Do you know its most legendary roadster?

The story of roadsters the signed Bugatti goes back to the birth of the Molsheim brand, over 110 years ago.

“In the past, Ettore and Jean Bugatti showed how a certain type of vehicle can enhance emotion, design and craftsmanship.” explained Christophe Piochon, President of Bugatti.“When we immerse ourselves in the company’s long tradition, it is always a moment that allows us to be aware of what constitutes our brand DNA. Over the past few decades, Bugatti has built some of the most extraordinary roadsters ever created. »

1929: Bugatti Type 44

Between 1927 and 1930, Bugatti produced a few rare examples of the Type 44 with a roadster body, a lightweight two-seater model, with no doors – passengers simply climbed inside. The Type 44 has a 3.0 liter 8-cylinder engine and around 80 PS. With strong yet smooth torque, this roadster is capable of accelerating up to 145 km/h.

1930: Bugatti Type 40A

Bugatti expanded its Type 40 range from 1930 with the Type 40 A. The model was based on a long chassis and a 1.6-litre 4-cylinder engine producing 50 PS capable of propelling the car – which then weighing 850 kg – at 130 km/ h. Between 40 and 50 cars were produced, most with roadster bodywork

1930: Bugatti Type 49

The direct successor of the Type 44, the Type 49 came on the market in 1930. Customers greatly appreciated its versatility and agility. An 8-cylinder engine of 3.2 liters and approximately 90 hp provides the two-seater roadster with excellent performance and especially at a top speed of 145 km/h. The Type 49 is still regarded today as one of the most elegant two-seater cars built in Molsheim.

1932: Bugatti Type 41 Roadster Esders

Only six of these cars were built by hand between 1926 and 1933, each with custom bodywork. With a wheelbase of 4.3 meters and a length of over 6 meters, the Royale was the largest and most powerful car produced in Molsheim at the time.

Under the hood is an 8-cylinder engine of… 12.8 liters generating a power of about 300 hp, the prototype even had 14 liters of displacement.

Industrial magnate Armand Esders commissioned Jean Bugatti to design an elegant roadster, the Roadster Esders. Esders who wanted to drive his car exclusively during the day, Jean Bugatti removed two headlights from the car, thus making it more elegant.

Two years later, the roadster body was replaced by a city coupé. A reconstruction of the original model is now part of the Schlumpf collection at the National Automobile Museum in Mulhouse.

1932: Bugatti 55 Roadster

The technical evolution of this Type 43 incorporates much of Bugatti’s motorsport know-how: the 2.3-liter eight-cylinder engine with compressor is from the Type 51. This engine generates up to 160 hp. As for the chassis, Bugatti relied on the proven Type 54 configuration.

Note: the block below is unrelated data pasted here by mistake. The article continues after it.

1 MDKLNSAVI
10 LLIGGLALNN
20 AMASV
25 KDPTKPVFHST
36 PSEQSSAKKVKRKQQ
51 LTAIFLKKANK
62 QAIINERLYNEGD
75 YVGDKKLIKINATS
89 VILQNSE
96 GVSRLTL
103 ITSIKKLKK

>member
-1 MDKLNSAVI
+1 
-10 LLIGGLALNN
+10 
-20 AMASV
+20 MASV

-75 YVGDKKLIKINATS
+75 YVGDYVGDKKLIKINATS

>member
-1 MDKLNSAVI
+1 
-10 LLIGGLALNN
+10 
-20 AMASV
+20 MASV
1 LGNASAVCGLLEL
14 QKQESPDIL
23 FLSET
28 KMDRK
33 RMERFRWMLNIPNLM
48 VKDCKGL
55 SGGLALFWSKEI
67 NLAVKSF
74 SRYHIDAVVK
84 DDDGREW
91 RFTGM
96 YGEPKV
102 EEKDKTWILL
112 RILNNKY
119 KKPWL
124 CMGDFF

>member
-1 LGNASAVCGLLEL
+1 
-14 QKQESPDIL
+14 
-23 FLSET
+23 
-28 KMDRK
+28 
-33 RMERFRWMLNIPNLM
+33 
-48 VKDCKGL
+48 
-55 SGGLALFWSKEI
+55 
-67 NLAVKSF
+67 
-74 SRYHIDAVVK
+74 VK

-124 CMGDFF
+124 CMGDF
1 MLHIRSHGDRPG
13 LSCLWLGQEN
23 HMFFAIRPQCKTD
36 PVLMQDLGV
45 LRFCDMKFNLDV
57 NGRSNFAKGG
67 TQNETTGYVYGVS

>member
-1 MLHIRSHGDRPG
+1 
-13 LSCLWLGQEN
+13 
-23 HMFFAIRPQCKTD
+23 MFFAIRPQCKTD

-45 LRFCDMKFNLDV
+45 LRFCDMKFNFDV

Due to its high power and low center of gravity, this light 950 kg roadster can reach up to 180 km/h. In total, only 38 examples were produced, in the form of coupés and roadsters.

1934: Bugatti Type 57 Roadster Grand Raid Gangloff

Jean Bugatti developed the Type 57 from 1933. From the beginning, his plans provided different types of bodywork for his customers. The very first model was equipped with a 3.3-liter eight-cylinder engine and a power of 135 hp, later models would exceed 200.

The young Jean Bugatti also encouraged custom builds by external coachbuilders and the 1934 Roadster Grand Raid Gangloff is an example. These two-seaters are defined by the fluid shapes of the engine cover, the humps behind the seats, a two-piece windshield and wings with organic curves. Between 1934 and 1940, Bugatti produced around 750 examples, including coupés, convertibles, roadsters and racing cars.

1938: Bugatti Type 57SC Corsica Roadster

Also based on the Type 57 SC, the Corsica Roadster was built in 1938. Its first owner was Colonel Godfrey Giles, who in 1937 commissioned British coachbuilder Corsica Coachworks to build him a bespoke Type 57 design of his brother.

The result: a roadster with a unique, flowing shape. With its 3.8 liter eight-cylinder engine, the approximately 4.5 meter long roadster can reach a top speed of more than 200 km/h.

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2008: Bugatti Veyron 16.4 Grand Sport

In 2005, Bugatti presented its first hypercar, the Veyron 16.4, then in August 2008, the brand launched the first roadster of its modern era: the Veyron 16.4 Grand Sport. Built with a special monocoque, the Grand Sport reaches 360 km/h without its roof, while with a polycarbonate roof element it can reach more than 400 km/h.

In 2013, a more powerful and more concentrated variant, the Veyron 16.4 Grand Sport Vitesse, broke the world speed record by reaching 408.84 km/h and thus became the fastest production roadster in the world.

In honor of this record, Bugatti is launching a very small production run of eight World Record Car (WRC) limited edition Veyron 16.4 vehicles. Between 2005 and 2015, only 300 Veyron 16.4 coupés and 150 Veyron 16.4 Grand Sport and Grand Sport Vitesse were produced in Molsheim, including very special models and editions.

Source: Bugatti

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